Addition by subtraction

Oftentimes I hear students complain about not having enough time to accomplish the myriad of things they’re striving for in college.

It seems the older we get the more we want to do, but we have less time available to work on accomplishing those things. Well, here’s the thing: complaining takes time — we are all given the same 24 hours each day — and how you decide to use that time is up to you.

Bruce Lee once said, “It’s not the daily increase but daily decrease. Hack away at the unessential.”

Picture your life as if it were a box. In that box are a bunch of things you either want or want to do. The more things you add, the less room you have. That’s how our life can be sometimes. Frequently we want to do more than we have time to do. And why don’t we have time?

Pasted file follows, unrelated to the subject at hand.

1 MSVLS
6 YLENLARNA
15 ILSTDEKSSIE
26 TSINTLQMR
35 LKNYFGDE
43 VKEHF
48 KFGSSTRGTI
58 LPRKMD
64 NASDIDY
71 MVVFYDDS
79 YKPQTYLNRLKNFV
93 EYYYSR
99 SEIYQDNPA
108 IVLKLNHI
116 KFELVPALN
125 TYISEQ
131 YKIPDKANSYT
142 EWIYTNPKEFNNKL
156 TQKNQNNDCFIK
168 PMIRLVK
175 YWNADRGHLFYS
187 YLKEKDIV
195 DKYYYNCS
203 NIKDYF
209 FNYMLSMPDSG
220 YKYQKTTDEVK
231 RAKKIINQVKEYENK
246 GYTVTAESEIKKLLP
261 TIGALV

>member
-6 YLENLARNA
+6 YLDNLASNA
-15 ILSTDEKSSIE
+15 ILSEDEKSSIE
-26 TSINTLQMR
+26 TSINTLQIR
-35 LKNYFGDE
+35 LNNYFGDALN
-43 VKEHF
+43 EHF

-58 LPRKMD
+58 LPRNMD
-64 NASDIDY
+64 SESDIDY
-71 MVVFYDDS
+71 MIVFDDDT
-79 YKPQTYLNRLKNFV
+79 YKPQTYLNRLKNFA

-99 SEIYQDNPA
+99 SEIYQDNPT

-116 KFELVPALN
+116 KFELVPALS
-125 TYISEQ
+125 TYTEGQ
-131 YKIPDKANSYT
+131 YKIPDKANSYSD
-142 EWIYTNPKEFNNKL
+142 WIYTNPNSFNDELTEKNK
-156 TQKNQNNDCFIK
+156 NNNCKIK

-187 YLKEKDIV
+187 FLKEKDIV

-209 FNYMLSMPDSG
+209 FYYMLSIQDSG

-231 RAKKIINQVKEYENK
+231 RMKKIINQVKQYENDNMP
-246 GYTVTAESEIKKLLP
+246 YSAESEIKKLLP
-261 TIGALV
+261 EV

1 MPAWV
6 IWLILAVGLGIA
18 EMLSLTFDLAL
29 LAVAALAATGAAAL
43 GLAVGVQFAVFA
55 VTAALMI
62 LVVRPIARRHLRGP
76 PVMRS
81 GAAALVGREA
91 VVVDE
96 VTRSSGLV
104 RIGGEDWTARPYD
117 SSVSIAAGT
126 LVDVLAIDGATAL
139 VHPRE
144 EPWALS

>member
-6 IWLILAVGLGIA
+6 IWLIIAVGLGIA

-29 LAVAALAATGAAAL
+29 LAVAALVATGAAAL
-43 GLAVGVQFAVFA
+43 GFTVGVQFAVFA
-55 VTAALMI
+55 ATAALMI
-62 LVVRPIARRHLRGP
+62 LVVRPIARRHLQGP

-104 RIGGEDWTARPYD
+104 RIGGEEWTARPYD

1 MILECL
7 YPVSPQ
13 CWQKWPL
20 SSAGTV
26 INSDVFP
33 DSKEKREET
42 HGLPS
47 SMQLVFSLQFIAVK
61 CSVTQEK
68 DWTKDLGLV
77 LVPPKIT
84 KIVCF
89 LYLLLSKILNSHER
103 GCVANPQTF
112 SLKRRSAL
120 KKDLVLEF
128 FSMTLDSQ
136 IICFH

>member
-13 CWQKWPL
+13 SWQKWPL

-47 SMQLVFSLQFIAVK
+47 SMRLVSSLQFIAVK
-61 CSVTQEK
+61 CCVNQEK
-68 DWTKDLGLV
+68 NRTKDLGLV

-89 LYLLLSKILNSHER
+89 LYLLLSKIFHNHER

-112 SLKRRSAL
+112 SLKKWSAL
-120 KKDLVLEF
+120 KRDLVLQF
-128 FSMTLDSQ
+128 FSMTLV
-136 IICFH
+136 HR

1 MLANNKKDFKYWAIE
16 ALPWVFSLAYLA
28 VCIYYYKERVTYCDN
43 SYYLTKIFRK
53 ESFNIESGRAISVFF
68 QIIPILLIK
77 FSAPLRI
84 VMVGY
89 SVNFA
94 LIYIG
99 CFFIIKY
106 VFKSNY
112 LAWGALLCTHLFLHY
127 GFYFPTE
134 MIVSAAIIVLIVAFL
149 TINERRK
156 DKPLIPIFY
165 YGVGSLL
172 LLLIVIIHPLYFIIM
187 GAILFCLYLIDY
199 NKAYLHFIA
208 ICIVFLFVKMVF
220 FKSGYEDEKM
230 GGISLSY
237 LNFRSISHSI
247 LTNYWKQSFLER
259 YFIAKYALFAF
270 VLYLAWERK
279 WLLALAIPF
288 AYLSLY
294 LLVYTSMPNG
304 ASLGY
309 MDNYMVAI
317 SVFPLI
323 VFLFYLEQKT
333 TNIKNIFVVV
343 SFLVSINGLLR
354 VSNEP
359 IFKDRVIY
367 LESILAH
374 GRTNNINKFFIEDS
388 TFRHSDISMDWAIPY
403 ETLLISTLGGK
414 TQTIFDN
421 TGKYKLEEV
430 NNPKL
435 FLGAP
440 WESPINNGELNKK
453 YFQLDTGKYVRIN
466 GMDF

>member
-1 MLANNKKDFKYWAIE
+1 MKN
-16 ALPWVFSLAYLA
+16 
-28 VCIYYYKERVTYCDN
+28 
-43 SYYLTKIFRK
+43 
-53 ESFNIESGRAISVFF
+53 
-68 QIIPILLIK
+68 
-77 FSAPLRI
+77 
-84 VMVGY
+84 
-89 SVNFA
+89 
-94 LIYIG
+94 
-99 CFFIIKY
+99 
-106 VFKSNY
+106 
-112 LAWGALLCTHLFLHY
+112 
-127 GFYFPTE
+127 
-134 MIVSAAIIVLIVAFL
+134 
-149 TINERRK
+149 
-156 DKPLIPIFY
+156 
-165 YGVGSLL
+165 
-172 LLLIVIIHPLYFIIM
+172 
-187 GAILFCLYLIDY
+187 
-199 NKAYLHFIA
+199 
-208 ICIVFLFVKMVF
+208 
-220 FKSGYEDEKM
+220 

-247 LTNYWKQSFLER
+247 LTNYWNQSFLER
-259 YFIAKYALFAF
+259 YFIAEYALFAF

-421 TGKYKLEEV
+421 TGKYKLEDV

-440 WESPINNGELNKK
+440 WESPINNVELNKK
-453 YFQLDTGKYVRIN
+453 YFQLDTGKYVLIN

Because we waste it.

To accomplish more, we need to break away from the non-essential that often depletes us. Instead of adding, try subtracting.

What can you eliminate from your daily routine that will ultimately make you more productive? It takes several minor sacrifices to get the big reward.

To strengthen my premise, I would like for you to check out the book “How To Avoid Work” by William J. Reilly. In the book, Reilly provides interesting perspective as why we don’t accomplish things we’re striving for.

Reilly says, “Whenever a person is not doing what he says he wants to do, he always has what sounds like a good excuse. And it’s always one or more of three: ‘I haven’t the time.’ ‘I haven’t the money.’ ‘My folks don’t want me to.’ Each of these melts away as an imaginary obstacle when we shine the light of intelligence upon it. Without time nothing is possible.”

The next time you feel there isn’t enough time for you to go after one of your goals, take a good honest look at your habits. What are you willing to sacrifice? Are you spending too much time socializing? Sleeping? Procrastinating? Maybe you don’t want it bad enough?

All logical questions that need to be answered. Only you can answer them.